Wednesday, August 4, 2010

Parenting Naturally on a Budget Part 1: Toys

This series was birthed by a need I've seen in the community for parents who want to become "green" but just can't afford to. And it's no wonder... with all the articles I've seen on how to parent "naturally," I figured I'd better give the low-budget parents some hope. After all, most "green" lifestyles (as portrayed in the media) are way over my budget, but it is possible to parent naturally and frugally at the same time. And since that very idea has been my goal from the start, I thought I'd share some tips with the rest of the world, starting with baby toys.

Firstly, what are baby "toys"? "Toys" are merely tools of play that babies find fascinating and parents find safe. And babies rarely find "baby toys" fascinating, and many are not actually safe! The best "toys" I've found are not really toys at all. For example, just taking my son out into the yard gives him lots of fascinating "toys" in the form of grass, dandilions, rocks, bugs, and sticks. It doesn't get any more natural than that (assuming that you don't spray your yard, and why would you if you're trying to parent naturally?). If you want to encourage a more natural lifestyle, the best place to start is in the outdoors! Children love creating rock gardens, babies love looking at (and eating) flowers, and it's quite therapeutic for mom to walk barefoot in the grass as well.

No need to buy expensive organic wooden teething rings, just strip bark off a short, stout branch and let the kid chew! (Make sure you know what kind of tree it is and that it's edible and not sprayed) Or, I've found, rhubarb stalks work wonders for this purpose. So do frozen bananas (or other fruit. Experiment!) and cold, wet washcloths. Cloth toys are easy to make if you know how to sew basic stitches, just buy a yard of organic cloth and sew it (or tie, tightly, making sure there is no extra string) closed around a ball, rice, beans, newspaper, cardboard cut outs, or whatever else you can find that's interesting and edible. Take a page out of your great-grandparent's history and make corncob dolls or gourd dolls. Let your older baby rip apart old newspapers. Build cardboard-box and bedsheet tunnels and "forts." Be creative!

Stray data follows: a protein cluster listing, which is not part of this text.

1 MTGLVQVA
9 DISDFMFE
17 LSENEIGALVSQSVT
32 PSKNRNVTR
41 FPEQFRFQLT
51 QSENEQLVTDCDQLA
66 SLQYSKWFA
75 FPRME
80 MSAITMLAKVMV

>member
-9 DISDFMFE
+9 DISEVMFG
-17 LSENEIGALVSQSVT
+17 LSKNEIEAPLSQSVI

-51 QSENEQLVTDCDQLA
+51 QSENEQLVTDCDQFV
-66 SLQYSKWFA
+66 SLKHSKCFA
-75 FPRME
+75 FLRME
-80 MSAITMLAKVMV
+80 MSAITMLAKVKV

Bath toys are easy to find around the house. Anything that holds water will do, especially measuring cups. Pots and pans and simple stacking blocks are great for figuring out how to make noise, stacking, and bringing things in and out of containers. These things are not expensive!

Books are especially useful to have. I think 70% of my sons' belongings consist of books. (And most are hand-me-downs.) When he was tiny, I could show him the pictures. As he started exploring, he could put the board and cloth books in his mouth. Now, he loves flipping through the pages and looking at the pictures. In the future, he can learn to read them. At the moment, I like reading them and pointing to the pictures. They are a good investment to say the least! Who knew books would be so versatile?

By all means, buy a few organic toys to put in the car and the crib. But save yourself and your wallet some stress and find or make your own "natural" baby toys.


  1. Hey, you're back!

    As a disabled toddler, I'm told my favorite "toys" were pots and pans. I would merrily sit on the kitchen floor for hours banging and clanging them.

    Hmm. I wonder if me mum employed earplugs. :-D

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